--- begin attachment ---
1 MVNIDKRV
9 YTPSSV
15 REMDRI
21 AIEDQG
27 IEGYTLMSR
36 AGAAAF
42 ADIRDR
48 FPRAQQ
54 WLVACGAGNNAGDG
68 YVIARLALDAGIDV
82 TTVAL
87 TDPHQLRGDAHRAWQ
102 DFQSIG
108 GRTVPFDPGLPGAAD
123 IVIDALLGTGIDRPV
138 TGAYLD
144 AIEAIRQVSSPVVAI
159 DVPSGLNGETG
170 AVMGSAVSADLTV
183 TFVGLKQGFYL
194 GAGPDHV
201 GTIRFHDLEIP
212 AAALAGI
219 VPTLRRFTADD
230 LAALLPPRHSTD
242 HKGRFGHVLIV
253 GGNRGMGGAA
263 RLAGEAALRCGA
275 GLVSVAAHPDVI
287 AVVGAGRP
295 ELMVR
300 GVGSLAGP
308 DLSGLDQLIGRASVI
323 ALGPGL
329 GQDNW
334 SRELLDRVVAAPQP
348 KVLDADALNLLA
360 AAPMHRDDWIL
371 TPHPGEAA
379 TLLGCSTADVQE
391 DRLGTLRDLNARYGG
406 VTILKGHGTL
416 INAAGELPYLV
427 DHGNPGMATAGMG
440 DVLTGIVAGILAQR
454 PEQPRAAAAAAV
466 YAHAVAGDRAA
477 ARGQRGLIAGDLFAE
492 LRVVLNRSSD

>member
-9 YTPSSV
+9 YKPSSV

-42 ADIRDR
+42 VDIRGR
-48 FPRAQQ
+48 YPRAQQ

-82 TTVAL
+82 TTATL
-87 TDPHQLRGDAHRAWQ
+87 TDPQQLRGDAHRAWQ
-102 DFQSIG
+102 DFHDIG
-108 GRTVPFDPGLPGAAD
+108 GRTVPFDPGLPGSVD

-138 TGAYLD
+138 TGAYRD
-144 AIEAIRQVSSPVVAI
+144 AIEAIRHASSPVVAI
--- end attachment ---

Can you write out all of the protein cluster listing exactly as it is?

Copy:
1 MVNIDKRV
9 YTPSSV
15 REMDRI
21 AIEDQG
27 IEGYTLMSR
36 AGAAAF
42 ADIRDR
48 FPRAQQ
54 WLVACGAGNNAGDG
68 YVIARLALDAGIDV
82 TTVAL
87 TDPHQLRGDAHRAWQ
102 DFQSIG
108 GRTVPFDPGLPGAAD
123 IVIDALLGTGIDRPV
138 TGAYLD
144 AIEAIRQVSSPVVAI
159 DVPSGLNGETG
170 AVMGSAVSADLTV
183 TFVGLKQGFYL
194 GAGPDHV
201 GTIRFHDLEIP
212 AAALAGI
219 VPTLRRFTADD
230 LAALLPPRHSTD
242 HKGRFGHVLIV
253 GGNRGMGGAA
263 RLAGEAALRCGA
275 GLVSVAAHPDVI
287 AVVGAGRP
295 ELMVR
300 GVGSLAGP
308 DLSGLDQLIGRASVI
323 ALGPGL
329 GQDNW
334 SRELLDRVVAAPQP
348 KVLDADALNLLA
360 AAPMHRDDWIL
371 TPHPGEAA
379 TLLGCSTADVQE
391 DRLGTLRDLNARYGG
406 VTILKGHGTL
416 INAAGELPYLV
427 DHGNPGMATAGMG
440 DVLTGIVAGILAQR
454 PEQPRAAAAAAV
466 YAHAVAGDRAA
477 ARGQRGLIAGDLFAE
492 LRVVLNRSSD

>member
-9 YTPSSV
+9 YKPSSV

-42 ADIRDR
+42 VDIRGR
-48 FPRAQQ
+48 YPRAQQ

-82 TTVAL
+82 TTATL
-87 TDPHQLRGDAHRAWQ
+87 TDPQQLRGDAHRAWQ
-102 DFQSIG
+102 DFHDIG
-108 GRTVPFDPGLPGAAD
+108 GRTVPFDPGLPGSVD

-138 TGAYLD
+138 TGAYRD
-144 AIEAIRQVSSPVVAI
+144 AIEAIRHASSPVVAI